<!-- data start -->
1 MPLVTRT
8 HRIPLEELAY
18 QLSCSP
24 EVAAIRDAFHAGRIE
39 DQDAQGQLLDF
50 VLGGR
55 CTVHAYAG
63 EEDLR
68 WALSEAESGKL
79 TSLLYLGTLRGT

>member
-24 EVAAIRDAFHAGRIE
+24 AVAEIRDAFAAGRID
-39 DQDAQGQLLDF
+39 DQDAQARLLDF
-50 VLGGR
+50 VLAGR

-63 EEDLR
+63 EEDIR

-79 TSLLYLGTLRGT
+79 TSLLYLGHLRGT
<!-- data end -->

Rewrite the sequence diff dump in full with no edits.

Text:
1 MPLVTRT
8 HRIPLEELAY
18 QLSCSP
24 EVAAIRDAFHAGRIE
39 DQDAQGQLLDF
50 VLGGR
55 CTVHAYAG
63 EEDLR
68 WALSEAESGKL
79 TSLLYLGTLRGT

>member
-24 EVAAIRDAFHAGRIE
+24 AVAEIRDAFAAGRID
-39 DQDAQGQLLDF
+39 DQDAQARLLDF
-50 VLGGR
+50 VLAGR

-63 EEDLR
+63 EEDIR

-79 TSLLYLGTLRGT
+79 TSLLYLGHLRGT